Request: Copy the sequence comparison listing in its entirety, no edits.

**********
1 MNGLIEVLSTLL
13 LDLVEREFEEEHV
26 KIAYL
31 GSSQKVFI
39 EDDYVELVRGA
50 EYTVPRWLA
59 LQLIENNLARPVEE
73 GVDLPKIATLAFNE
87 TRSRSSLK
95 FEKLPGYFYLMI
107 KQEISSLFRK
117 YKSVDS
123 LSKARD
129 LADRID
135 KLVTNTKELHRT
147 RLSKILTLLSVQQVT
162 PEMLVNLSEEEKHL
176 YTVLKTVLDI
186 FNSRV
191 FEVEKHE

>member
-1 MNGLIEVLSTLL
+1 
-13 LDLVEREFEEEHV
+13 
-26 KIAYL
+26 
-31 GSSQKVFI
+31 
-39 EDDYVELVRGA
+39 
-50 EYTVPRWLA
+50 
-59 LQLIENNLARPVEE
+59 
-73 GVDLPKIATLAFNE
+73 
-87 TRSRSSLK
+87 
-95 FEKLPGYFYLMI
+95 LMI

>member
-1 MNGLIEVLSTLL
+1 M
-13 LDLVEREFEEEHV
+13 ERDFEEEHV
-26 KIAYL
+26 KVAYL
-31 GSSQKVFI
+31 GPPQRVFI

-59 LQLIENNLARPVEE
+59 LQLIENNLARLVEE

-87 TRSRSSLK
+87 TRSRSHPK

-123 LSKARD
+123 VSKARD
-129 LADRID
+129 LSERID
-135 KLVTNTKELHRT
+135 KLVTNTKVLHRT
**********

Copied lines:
1 MNGLIEVLSTLL
13 LDLVEREFEEEHV
26 KIAYL
31 GSSQKVFI
39 EDDYVELVRGA
50 EYTVPRWLA
59 LQLIENNLARPVEE
73 GVDLPKIATLAFNE
87 TRSRSSLK
95 FEKLPGYFYLMI
107 KQEISSLFRK
117 YKSVDS
123 LSKARD
129 LADRID
135 KLVTNTKELHRT
147 RLSKILTLLSVQQVT
162 PEMLVNLSEEEKHL
176 YTVLKTVLDI
186 FNSRV
191 FEVEKHE

>member
-1 MNGLIEVLSTLL
+1 
-13 LDLVEREFEEEHV
+13 
-26 KIAYL
+26 
-31 GSSQKVFI
+31 
-39 EDDYVELVRGA
+39 
-50 EYTVPRWLA
+50 
-59 LQLIENNLARPVEE
+59 
-73 GVDLPKIATLAFNE
+73 
-87 TRSRSSLK
+87 
-95 FEKLPGYFYLMI
+95 LMI

>member
-1 MNGLIEVLSTLL
+1 M
-13 LDLVEREFEEEHV
+13 ERDFEEEHV
-26 KIAYL
+26 KVAYL
-31 GSSQKVFI
+31 GPPQRVFI

-59 LQLIENNLARPVEE
+59 LQLIENNLARLVEE

-87 TRSRSSLK
+87 TRSRSHPK

-123 LSKARD
+123 VSKARD
-129 LADRID
+129 LSERID
-135 KLVTNTKELHRT
+135 KLVTNTKVLHRT